“I regret to announce that – though, as I said, eleventy-one years is far too short a time to spend among you – this is the END. I am going. I am leaving NOW. GOOD-BYE!” – Bilbo Baggins (The Fellowship of the Ring, J.R.R. Tolkien)
Well, the end of our discussion on dialogue, at least. In Part 1, we discussed the art of dialogue and in Part 2, the mechanics of dialogue. But before we slip on our magic rings and disappear from this post, I’d like to discuss ways to improve your dialogue.
Rest assured, crafting good dialogue requires no fellowship or wizardry, just a good ear and a dedication to improving your art. Here are some suggestions:
Read: Common sense, right? Read, read, read. Read a lot, and then read some more. Read good books and “bad” books (not passing judgment, but I’m sure you’ve read a book that you didn’t like or didn’t finish). Read as a writer. This means studying every line, every word, dissecting the page like a high school science class frog. Take notes, pay attention to what works and what doesn’t work.
Transcribe books and movies: Wear out your pause button on your DVD/Blu-ray player. Find a movie with the kind of dialogue that has you exchanging lines with your friends and then write it out. Write out entire scenes, paying attention to how the character’s voices are unique and define them, the pacing, and the dynamics of conversation. Find pages in that novel you can’t put down that are dialogue heavy and do the same thing. Copy it word for word. Then inject one of your characters into the scene and rewrite it, playing with your character’s response to existing dialogue.
Listen: For the most part (yes, I am generalizing here), people like to talk; talk to hear themselves think, talk to break silence, and talk to extoll their opinions. Allow yourself to maintain radio silence and just listen. Eavesdrop on conversations (without being creepy). Parks, coffee shops, and malls are great for this sort of thing. Which leads us to our next suggestion…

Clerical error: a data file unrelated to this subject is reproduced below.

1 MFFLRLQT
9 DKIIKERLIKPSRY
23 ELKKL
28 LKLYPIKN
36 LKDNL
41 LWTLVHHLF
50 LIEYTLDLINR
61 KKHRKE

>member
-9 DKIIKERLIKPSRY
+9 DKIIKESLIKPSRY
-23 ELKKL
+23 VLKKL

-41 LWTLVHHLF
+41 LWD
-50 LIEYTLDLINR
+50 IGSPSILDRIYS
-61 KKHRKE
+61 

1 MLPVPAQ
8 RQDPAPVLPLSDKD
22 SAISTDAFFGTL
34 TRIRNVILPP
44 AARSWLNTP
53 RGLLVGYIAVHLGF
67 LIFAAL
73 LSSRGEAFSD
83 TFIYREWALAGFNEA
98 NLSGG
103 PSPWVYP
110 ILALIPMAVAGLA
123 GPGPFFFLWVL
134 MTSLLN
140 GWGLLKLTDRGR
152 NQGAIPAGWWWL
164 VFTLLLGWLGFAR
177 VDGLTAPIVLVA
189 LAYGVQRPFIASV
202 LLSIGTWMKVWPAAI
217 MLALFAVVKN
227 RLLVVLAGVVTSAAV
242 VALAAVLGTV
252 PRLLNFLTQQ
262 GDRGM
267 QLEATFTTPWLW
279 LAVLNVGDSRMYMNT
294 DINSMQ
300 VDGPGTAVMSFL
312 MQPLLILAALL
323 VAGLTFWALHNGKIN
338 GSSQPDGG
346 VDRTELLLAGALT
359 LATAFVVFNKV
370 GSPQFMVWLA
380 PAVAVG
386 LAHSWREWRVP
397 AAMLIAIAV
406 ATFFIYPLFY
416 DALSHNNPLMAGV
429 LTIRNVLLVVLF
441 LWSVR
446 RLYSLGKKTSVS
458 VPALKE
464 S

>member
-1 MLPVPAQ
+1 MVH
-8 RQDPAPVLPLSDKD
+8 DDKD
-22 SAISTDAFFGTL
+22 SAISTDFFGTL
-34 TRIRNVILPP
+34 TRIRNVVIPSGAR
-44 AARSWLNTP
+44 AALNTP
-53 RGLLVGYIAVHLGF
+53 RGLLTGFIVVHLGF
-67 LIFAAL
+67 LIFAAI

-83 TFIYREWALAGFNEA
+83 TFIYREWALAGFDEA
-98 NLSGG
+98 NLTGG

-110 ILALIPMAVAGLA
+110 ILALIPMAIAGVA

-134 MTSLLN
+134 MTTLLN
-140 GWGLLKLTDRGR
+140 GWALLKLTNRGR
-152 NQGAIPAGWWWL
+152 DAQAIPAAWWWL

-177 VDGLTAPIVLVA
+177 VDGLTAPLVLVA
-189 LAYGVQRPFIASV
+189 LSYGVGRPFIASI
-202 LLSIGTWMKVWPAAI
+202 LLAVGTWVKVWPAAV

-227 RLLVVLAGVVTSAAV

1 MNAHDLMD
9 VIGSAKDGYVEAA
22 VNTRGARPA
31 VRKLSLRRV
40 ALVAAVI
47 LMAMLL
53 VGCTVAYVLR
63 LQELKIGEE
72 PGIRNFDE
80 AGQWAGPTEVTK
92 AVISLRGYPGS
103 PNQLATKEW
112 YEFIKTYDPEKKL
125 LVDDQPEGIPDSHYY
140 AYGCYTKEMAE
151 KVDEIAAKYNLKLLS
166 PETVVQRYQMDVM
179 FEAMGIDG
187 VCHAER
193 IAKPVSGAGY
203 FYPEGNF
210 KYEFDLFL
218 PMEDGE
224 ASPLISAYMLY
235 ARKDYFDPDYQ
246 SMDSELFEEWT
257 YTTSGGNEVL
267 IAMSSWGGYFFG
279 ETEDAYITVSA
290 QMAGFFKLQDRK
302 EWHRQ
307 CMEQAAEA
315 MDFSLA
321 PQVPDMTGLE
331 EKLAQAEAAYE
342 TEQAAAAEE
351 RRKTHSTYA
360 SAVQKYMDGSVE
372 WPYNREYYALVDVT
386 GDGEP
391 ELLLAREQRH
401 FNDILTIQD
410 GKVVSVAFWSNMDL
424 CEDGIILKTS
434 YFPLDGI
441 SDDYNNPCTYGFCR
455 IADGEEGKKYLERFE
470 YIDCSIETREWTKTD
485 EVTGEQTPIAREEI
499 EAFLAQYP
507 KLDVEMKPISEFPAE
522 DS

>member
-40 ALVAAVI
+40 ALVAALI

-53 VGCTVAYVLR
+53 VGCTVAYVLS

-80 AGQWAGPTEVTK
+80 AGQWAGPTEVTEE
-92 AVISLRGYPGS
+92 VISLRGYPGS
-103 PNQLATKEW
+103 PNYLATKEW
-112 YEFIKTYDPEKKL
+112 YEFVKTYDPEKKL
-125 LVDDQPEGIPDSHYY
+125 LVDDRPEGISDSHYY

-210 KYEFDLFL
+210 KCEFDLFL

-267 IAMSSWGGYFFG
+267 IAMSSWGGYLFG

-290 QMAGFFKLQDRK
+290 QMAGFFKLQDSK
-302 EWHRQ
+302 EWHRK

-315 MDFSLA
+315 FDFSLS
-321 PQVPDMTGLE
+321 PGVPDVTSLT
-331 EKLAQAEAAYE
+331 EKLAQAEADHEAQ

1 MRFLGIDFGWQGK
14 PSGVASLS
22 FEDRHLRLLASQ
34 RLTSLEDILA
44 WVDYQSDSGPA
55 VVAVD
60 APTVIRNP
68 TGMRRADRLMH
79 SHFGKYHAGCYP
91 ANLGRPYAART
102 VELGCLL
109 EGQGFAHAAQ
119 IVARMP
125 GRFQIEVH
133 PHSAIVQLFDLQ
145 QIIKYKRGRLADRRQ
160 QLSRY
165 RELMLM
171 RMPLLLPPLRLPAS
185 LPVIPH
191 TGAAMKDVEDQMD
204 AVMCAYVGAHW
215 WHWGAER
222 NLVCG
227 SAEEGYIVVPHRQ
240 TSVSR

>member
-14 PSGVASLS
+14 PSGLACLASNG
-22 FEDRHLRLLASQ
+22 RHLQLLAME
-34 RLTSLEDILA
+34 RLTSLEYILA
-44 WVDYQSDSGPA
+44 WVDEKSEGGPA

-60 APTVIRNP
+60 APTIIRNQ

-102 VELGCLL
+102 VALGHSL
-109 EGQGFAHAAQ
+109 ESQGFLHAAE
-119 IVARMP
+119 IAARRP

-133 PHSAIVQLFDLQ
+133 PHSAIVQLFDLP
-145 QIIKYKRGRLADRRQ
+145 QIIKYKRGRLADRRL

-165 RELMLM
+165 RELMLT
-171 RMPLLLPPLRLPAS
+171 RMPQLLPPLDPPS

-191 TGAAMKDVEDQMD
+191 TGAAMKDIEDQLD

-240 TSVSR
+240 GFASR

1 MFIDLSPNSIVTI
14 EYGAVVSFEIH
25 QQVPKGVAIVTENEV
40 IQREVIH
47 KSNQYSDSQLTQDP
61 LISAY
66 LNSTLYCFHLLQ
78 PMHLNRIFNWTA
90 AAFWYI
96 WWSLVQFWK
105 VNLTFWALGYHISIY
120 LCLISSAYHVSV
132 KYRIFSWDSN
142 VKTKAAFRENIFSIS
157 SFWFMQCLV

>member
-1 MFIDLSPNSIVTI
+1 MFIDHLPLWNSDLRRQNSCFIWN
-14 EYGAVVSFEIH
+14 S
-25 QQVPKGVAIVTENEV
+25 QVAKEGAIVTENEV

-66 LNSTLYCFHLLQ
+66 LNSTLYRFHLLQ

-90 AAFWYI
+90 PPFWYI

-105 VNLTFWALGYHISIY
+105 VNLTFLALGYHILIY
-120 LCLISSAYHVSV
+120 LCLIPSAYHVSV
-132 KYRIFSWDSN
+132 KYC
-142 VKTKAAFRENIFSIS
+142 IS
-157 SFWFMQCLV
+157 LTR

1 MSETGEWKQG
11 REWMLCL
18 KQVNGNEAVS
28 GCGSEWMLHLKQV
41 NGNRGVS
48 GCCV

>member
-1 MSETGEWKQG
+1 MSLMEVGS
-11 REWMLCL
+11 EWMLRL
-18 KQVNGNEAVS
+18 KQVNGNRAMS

Beg, borrow, and steal: Being a writer means that you have a license to collect, like a magpie hoarding trinkets for later use. Write down juicy dialogue exchanges in your notebook. Record words that get your attention. Note how people say things to one another, focusing on tone, response, reaction, and language. This is not to use verbatim in your work in progress, but to help you construct believable and purposeful dialogue.
Interview your characters: I’m totally serious. Sit down with your character (figuratively, of course) and talk to them. Ask them questions about their life, their world, your world, current events, etc. Let the questions develop more questions. See what you can learn about them. You’ll be surprised that the characters begin to answer these questions, completely independent of your own intent and detached from your creative design. They come to life. They give voice to their own existence and something rather magical happens in the process: they become more than ideas on the page. They become alive and you can hear them, if you listen.
Read your work out loud: You might be surprised at how many people do not do this. By reading your work out loud, you’ll hear where beats are missing, or are out of sync. You’ll discover those bits of dialogue that looked great on the page, or appeared witty in your own mind, do not translate well. Dialogue is very much like music and you have to develop an ear for it. Reading out loud will allow you to do this. Read, refine, reread and revise.
Done well, dialogue can elevate your manuscript in the eyes of your potential agent or editor. But done poorly? That’s a good way to find your story’s chance of publication disappear quicker than Bilbo Baggins and his magic ring.
Joe McGee is a children’s book author from southern New Jersey. He is a graduate of the Rowan University Master’s Writing Program and is currently pursuing his Master’s of Fine Arts in Writing for Children and Young Adults at the Vermont College of Fine Arts. Joe is a former airborne Army officer, the father of three young boys, and an amateur cartoonist. His fiction and poetry have won national recognition.